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Holby City error

The writers of the BBC TV hospital soaps like Holby City and Casualty try to get their medical facts right with the help of advisers, even if the plot lines sometimes strain credulity well beyond breaking point. The commonest errors to get through are mispronunciations of medical terms, which happens surprisingly often, but yesterday's Holby came up with an old chestnut which surprised me. Connie, the cardiothoracic surgeon, has carried out an unethical procedure which has resulted in severe brain damage to a patient who is also an old friend, and the patient's husband is becoming suspicious. Talking to her registrar, who is also involved, Connie said that she didn't think the husband would complain to the BMA. It is, of course, the GMC who would be involved, not the BMA, which Connie would obviously have known perfectly well.

Synaesthesia and ESP

The current issue of The Skeptic has an article on synaesthesia by Marc Tibber, a postdoc research fellow in the field of human perception. As he explains, synaesthesia has always been experienced by a few exceptional people but scientists' attitudes to it have varied widely. There was interest in it at the end of the nineteenth century but for much of the twentieth century it was largely ignored. Today it is once more attracting attention from neurologists.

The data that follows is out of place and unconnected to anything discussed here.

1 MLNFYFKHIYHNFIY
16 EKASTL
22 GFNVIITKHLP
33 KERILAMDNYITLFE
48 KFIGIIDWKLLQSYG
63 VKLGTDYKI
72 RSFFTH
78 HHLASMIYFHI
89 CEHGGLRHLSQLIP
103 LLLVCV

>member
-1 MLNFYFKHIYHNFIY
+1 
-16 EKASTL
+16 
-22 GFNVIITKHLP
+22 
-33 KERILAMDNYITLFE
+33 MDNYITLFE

Tibber finds that there is an analogy here with ESP. Like synaesthesia, ESP has always been accepted as real by many non-scientists but to study it scientifically is barely respectable. But if ESP were shown conclusively to exist its importance would be immense.

There are obvious differences in plausibility between ESP and synaesthesia. In essence, to explain synaesthesia all we need to postulate is the existence of unusual connections within the brain. There is no easy way to explain how transmission of mental phenomena could occur outside the normal sensory pathways. So the difficulty of accepting ESP as real is greater than that of accepting synaesthesia by at least an order of magnitude.

But I agree with Tibber when he says: "Healthy scepticism merely questions that which cannot be demonstrated within the context of existing knowledge." However, the key word is "questions", as opposed to "denies" or "rejects."